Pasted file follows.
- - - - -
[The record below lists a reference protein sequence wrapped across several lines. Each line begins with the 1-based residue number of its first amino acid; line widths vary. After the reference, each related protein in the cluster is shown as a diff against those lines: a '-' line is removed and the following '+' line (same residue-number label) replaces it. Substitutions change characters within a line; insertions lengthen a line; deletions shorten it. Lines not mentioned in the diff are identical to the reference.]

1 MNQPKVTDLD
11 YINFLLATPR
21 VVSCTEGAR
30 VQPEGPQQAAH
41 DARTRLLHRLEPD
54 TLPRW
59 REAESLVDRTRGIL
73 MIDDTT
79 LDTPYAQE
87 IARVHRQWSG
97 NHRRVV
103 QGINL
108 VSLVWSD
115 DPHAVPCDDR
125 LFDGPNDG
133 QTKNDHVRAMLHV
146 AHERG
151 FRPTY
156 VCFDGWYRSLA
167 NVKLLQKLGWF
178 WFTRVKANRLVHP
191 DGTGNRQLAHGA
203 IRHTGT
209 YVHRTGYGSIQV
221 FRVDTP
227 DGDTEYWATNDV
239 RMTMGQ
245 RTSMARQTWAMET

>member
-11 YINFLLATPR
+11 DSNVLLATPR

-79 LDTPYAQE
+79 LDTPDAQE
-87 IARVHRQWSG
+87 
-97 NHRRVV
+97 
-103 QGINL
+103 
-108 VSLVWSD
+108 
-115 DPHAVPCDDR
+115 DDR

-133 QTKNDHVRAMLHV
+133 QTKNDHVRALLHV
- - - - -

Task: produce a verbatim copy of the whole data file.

[The record below lists a reference protein sequence wrapped across several lines. Each line begins with the 1-based residue number of its first amino acid; line widths vary. After the reference, each related protein in the cluster is shown as a diff against those lines: a '-' line is removed and the following '+' line (same residue-number label) replaces it. Substitutions change characters within a line; insertions lengthen a line; deletions shorten it. Lines not mentioned in the diff are identical to the reference.]

1 MNQPKVTDLD
11 YINFLLATPR
21 VVSCTEGAR
30 VQPEGPQQAAH
41 DARTRLLHRLEPD
54 TLPRW
59 REAESLVDRTRGIL
73 MIDDTT
79 LDTPYAQE
87 IARVHRQWSG
97 NHRRVV
103 QGINL
108 VSLVWSD
115 DPHAVPCDDR
125 LFDGPNDG
133 QTKNDHVRAMLHV
146 AHERG
151 FRPTY
156 VCFDGWYRSLA
167 NVKLLQKLGWF
178 WFTRVKANRLVHP
191 DGTGNRQLAHGA
203 IRHTGT
209 YVHRTGYGSIQV
221 FRVDTP
227 DGDTEYWATNDV
239 RMTMGQ
245 RTSMARQTWAMET

>member
-11 YINFLLATPR
+11 DSNVLLATPR

-79 LDTPYAQE
+79 LDTPDAQE
-87 IARVHRQWSG
+87 
-97 NHRRVV
+97 
-103 QGINL
+103 
-108 VSLVWSD
+108 
-115 DPHAVPCDDR
+115 DDR

-133 QTKNDHVRAMLHV
+133 QTKNDHVRALLHV